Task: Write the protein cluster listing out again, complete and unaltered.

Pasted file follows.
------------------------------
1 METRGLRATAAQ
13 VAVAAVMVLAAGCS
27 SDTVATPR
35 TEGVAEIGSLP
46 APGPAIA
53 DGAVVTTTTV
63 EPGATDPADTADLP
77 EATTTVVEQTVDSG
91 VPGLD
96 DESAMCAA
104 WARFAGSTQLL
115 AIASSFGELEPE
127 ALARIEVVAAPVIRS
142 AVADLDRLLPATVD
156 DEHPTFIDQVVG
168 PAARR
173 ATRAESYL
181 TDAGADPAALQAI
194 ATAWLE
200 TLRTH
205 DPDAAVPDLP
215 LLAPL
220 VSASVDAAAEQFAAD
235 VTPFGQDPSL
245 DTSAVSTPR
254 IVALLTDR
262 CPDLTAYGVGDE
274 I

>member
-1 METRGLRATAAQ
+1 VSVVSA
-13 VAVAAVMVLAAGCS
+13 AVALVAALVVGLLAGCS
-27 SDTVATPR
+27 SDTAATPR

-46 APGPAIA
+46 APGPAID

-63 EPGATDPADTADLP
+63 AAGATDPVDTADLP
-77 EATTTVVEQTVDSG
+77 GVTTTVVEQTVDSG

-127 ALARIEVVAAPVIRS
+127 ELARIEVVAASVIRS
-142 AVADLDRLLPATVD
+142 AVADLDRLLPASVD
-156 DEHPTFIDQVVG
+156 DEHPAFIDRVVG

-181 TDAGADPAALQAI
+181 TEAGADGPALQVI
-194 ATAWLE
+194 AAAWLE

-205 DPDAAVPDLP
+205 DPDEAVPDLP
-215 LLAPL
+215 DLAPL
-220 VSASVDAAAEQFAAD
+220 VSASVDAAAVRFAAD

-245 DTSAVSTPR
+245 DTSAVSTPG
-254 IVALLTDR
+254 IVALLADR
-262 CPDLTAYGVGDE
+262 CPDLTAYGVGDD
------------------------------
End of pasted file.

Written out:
1 METRGLRATAAQ
13 VAVAAVMVLAAGCS
27 SDTVATPR
35 TEGVAEIGSLP
46 APGPAIA
53 DGAVVTTTTV
63 EPGATDPADTADLP
77 EATTTVVEQTVDSG
91 VPGLD
96 DESAMCAA
104 WARFAGSTQLL
115 AIASSFGELEPE
127 ALARIEVVAAPVIRS
142 AVADLDRLLPATVD
156 DEHPTFIDQVVG
168 PAARR
173 ATRAESYL
181 TDAGADPAALQAI
194 ATAWLE
200 TLRTH
205 DPDAAVPDLP
215 LLAPL
220 VSASVDAAAEQFAAD
235 VTPFGQDPSL
245 DTSAVSTPR
254 IVALLTDR
262 CPDLTAYGVGDE
274 I

>member
-1 METRGLRATAAQ
+1 VSVVSA
-13 VAVAAVMVLAAGCS
+13 AVALVAALVVGLLAGCS
-27 SDTVATPR
+27 SDTAATPR

-46 APGPAIA
+46 APGPAID

-63 EPGATDPADTADLP
+63 AAGATDPVDTADLP
-77 EATTTVVEQTVDSG
+77 GVTTTVVEQTVDSG

-127 ALARIEVVAAPVIRS
+127 ELARIEVVAASVIRS
-142 AVADLDRLLPATVD
+142 AVADLDRLLPASVD
-156 DEHPTFIDQVVG
+156 DEHPAFIDRVVG

-181 TDAGADPAALQAI
+181 TEAGADGPALQVI
-194 ATAWLE
+194 AAAWLE

-205 DPDAAVPDLP
+205 DPDEAVPDLP
-215 LLAPL
+215 DLAPL
-220 VSASVDAAAEQFAAD
+220 VSASVDAAAVRFAAD

-245 DTSAVSTPR
+245 DTSAVSTPG
-254 IVALLTDR
+254 IVALLADR
-262 CPDLTAYGVGDE
+262 CPDLTAYGVGDD